This unusual Fiat 1100 driving school model was made by Werner Degener to give driving students a detailed understanding of exactly how cars work – including an X-ray look inside the engine, gearbox, and steering system.
The model is based on Fiat 1100 mechanicals and uses carefully positioned cutaway sections to show students what’s actually going on inside the car when they’re driving. It uses an electric motor mounted under the engine to get the parts moving – from the valves and pistons to the gears and differential.
Though the model was originally designed to run on 220 volt power in Europe it’s been converted to run on 110 volts so it can be used in the United States.
The driving schools in many countries used to dive relatively deep into the actual engineering that goes into making automobiles work. This has become less commonplace today and this trend is likely to continue as cars get more and more adept at driving themselves.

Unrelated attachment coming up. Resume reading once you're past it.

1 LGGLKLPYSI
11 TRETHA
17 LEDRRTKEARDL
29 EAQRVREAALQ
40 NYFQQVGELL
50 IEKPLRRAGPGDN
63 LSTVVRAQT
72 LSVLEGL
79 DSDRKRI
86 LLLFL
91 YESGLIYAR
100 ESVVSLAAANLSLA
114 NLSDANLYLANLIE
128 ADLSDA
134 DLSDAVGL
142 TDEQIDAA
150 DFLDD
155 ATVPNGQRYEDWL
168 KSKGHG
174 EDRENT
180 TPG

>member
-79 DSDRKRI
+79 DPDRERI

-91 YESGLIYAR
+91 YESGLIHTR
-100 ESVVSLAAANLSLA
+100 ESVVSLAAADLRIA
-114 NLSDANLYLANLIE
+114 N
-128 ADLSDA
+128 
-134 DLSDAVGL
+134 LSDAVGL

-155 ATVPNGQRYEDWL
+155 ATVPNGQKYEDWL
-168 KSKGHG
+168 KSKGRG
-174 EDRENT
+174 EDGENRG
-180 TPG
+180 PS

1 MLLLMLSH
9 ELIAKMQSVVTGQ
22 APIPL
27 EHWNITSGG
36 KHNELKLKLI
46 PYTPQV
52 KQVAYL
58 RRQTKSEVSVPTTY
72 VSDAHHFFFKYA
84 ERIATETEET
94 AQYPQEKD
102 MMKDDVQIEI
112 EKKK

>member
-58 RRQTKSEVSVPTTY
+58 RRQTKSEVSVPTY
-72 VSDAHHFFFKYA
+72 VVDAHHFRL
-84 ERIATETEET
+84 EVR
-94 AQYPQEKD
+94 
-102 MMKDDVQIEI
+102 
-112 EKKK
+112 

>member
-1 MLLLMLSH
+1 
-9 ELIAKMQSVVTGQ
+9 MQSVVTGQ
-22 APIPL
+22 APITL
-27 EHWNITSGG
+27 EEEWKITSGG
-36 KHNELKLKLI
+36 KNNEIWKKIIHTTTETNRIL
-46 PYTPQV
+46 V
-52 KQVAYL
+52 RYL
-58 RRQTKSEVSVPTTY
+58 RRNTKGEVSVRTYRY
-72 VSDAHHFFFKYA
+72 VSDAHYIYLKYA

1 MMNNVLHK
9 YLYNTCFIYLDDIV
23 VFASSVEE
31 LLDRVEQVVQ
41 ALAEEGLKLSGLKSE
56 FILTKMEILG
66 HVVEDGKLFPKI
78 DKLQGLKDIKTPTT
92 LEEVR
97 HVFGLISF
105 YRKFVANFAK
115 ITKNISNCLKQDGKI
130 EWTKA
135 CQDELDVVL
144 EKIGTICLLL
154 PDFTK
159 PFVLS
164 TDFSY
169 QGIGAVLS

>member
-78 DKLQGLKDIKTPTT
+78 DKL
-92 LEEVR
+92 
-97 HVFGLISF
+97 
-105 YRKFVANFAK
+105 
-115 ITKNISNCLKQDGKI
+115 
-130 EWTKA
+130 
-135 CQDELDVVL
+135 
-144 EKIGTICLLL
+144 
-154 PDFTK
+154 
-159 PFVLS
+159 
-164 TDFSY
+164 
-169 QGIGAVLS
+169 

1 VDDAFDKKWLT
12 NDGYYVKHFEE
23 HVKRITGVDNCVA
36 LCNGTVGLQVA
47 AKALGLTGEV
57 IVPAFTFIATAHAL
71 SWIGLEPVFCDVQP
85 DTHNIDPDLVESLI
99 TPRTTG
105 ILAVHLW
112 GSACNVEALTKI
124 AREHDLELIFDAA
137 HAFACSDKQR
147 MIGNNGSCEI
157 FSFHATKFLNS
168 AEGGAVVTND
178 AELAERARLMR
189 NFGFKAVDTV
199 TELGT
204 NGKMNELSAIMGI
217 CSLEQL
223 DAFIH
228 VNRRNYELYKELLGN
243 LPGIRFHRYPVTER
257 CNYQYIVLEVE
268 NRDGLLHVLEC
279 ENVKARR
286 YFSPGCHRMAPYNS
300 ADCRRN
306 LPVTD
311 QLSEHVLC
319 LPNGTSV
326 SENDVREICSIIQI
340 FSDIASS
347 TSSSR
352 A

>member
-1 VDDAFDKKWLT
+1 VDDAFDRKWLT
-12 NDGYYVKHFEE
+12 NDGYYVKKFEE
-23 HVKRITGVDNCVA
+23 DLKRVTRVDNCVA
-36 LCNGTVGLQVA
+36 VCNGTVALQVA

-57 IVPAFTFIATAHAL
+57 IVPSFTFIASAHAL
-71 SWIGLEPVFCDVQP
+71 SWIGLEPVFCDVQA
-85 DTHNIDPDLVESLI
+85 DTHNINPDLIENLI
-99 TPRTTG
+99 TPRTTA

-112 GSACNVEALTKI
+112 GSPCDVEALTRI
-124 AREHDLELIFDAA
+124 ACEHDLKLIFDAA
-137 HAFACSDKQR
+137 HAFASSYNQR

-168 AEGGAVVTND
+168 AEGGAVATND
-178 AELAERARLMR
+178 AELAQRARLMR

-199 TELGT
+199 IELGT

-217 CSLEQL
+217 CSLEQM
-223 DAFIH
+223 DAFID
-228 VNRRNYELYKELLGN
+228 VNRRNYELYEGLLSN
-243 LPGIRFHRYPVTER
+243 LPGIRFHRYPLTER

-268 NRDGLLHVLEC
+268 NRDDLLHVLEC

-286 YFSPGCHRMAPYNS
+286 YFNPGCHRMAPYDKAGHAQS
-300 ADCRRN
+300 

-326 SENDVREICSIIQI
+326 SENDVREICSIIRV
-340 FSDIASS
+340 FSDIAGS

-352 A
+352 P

The Fiat 1100 that this display car is based on was first released in 1953 and would remain in production until 1969, covering a number of model iterations and upgrades.
As the model name suggests the car came with a 1,100cc engine, or 1,089cc to be precise, and it provided cheap transportation to many in Italy and around Europe.
The 1100 was built under license in signficant numbers in India, Argentina, Taiwan, Australia, Iran, Morocco, Yugoslavia, and West Germany, with its native production occurring in Italy. Due to their abundance and low cost the 1100 was a popular first car, which is likely why it was used as the basis of the model you see here.
RM Sotheby’s will be offering the model in May with a price guide of $4,000 to $6,000 USD, it’s being alongside a plethora of other items from the DFW Elite Toy Museum in Texas. If you’d like to read more about it or register to bid you can click here to visit the listing.
Images: Rasy Ran ©2021 Courtesy of RM Sotheby’s
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